„We don’t do contract research.“

Prof Titchener-Hooker described such research as short-sighted (as money would be the only outcome of it) and not REF-relevant (as typically no publications about respective research are allowed).

In the second master class, Dr Clive Edmonds—Chief Executive Officer, Scienta Group—and a colleague (forgot to note the name, sorry) gave a talk on „Innovation and Commercialisation: engines for growth“. Dr Edmonds promised right at the start that he would not tell us anything new. He kept his word, but he also reminded us about a lot of things in a very good presentation such as:

  • To innovate is not only a verb but a mindset.
  • „Innovation means you make money from it.“
  • Innovation projects need: passion, purpose (a clear business objective), and pragmatism (dynamic approach to and drive of the project)
  • typically 60% of total profit come from 14% of breakout innovation (of course, risk is much greater than with incremental development)
  • Motivation + Creative Thinking + Expertise are needed for innovation. Not necessarily to be found in one person, but in a team.
  • True innovation takes place on the edge of chaos.
  • No success in innovation without having innovation culture!

Innovation (as well as creativity) needs the right environment to flourish in – in companies as well as in universities I might add. I wonder about Scienta Group giving a talk on innovation and growth at university. Hm …

The afternoon session was not as interesting to me than the morning one. You might find the list of „Ten thoughts that will change the world next“ collected by Jheni Osman—host of the conference—of interest:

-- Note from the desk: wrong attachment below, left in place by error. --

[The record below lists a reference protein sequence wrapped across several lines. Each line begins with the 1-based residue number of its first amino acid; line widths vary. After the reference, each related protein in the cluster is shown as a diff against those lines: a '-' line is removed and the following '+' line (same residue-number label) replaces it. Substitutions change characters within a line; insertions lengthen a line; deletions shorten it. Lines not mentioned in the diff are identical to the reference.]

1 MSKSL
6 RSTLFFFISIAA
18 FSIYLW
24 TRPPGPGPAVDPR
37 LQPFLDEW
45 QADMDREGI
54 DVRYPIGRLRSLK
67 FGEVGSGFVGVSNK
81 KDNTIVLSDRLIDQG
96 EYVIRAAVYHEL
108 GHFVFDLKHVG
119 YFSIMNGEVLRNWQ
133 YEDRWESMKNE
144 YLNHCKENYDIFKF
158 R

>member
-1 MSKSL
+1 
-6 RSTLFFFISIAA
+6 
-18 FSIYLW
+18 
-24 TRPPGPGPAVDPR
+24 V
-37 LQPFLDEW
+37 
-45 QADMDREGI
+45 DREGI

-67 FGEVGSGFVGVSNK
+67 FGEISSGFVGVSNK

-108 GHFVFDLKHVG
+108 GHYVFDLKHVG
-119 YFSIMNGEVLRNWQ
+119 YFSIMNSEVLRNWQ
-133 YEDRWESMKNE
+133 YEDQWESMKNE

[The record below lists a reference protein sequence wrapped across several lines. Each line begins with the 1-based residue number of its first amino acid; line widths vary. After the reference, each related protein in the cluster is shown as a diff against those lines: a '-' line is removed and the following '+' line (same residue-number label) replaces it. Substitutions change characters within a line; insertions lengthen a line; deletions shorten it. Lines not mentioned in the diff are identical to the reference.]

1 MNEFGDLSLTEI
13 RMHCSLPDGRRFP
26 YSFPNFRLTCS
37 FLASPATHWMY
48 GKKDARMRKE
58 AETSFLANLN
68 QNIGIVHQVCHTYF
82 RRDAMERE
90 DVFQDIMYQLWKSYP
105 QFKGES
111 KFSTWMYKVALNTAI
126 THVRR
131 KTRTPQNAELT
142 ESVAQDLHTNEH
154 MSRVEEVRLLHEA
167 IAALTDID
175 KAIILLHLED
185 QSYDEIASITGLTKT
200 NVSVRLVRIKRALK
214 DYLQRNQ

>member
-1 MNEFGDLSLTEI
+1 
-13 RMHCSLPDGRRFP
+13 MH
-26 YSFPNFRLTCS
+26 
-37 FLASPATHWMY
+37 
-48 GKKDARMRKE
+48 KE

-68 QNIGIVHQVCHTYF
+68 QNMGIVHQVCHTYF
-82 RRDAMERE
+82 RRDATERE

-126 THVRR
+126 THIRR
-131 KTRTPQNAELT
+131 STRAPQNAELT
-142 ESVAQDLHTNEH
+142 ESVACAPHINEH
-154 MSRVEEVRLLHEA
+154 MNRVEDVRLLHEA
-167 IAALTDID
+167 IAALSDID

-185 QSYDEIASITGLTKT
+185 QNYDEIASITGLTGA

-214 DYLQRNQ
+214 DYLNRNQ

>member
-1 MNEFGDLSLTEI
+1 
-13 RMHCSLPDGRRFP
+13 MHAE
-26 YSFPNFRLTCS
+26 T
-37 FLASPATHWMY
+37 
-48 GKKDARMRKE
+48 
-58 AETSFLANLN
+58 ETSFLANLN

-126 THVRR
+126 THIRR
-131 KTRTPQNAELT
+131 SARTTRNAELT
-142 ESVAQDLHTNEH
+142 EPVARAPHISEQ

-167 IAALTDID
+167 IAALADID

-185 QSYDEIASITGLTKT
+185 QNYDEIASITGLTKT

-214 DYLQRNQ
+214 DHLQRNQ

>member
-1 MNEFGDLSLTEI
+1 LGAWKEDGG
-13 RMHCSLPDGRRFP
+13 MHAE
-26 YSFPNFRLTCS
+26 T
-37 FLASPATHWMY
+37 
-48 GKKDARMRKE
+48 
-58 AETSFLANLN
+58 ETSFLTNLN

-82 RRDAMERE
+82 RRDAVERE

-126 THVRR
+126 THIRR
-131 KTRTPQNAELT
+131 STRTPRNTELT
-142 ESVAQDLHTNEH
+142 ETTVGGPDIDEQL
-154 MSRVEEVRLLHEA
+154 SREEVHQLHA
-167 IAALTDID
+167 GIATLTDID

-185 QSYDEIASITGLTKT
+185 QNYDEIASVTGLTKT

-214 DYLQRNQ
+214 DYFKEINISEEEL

• 3d printing (Sir James Dyson)
  • Quantum computers (Iain Lobban, GCHQ)
  • Ubiquitous computing (Michail Bletsas, MIT)
  • Mood-sensing TV (Dan Heaf, BBC)
  • Biomechatronics (Lesley Gavin, BT)
  • Cancer-busting beams (Steve Myers)
  • Biochar[coal] (Prof Tim Flannery)
  • Protocells (Rachel Armstrong)
  • Anti-ageing tech (Aubrey de Grey)
  • Conscious-o-meter (Prof Marcus de Sautoy)

The final talks were given by Dr Malcolm Parry—Chairman of The UK Science Park Association and MD of Surrey Research Park—on „Science Parks: Bringing a new knowledge domain to research“, followed by Andrew Miller—MP, Chair, Science and Technology Select Committee—on „The future of UK science“, and, finally, Prof Steve Caddick—Vice-Provost (Enterprise), UCL—on „University-business collaboration: driving innovation and growth“. Prof Caddick repeated some of the points already made by Prof Titchener-Hooker in his master class, albeit now on a university level. (You may want to have a look at the four grand challenges UCL identified: global health, human well-being, sustainable cities, and intercultural interactions.)

So, what do I retain from the conference:

There is quite a lot we, the University of West London, can learn from UCL. Granted, they are a much bigger university, but nevertheless. I also think we—as in we at the School of Computing and Technology – are doing quite a lot quite well already.

Second, from Scienta Group I take with me the need to have an innovation culture in place, at the level of the Centre of Model-based Software Engineering and Explanation-aware Computing, the School of Computing and Technology, and the university.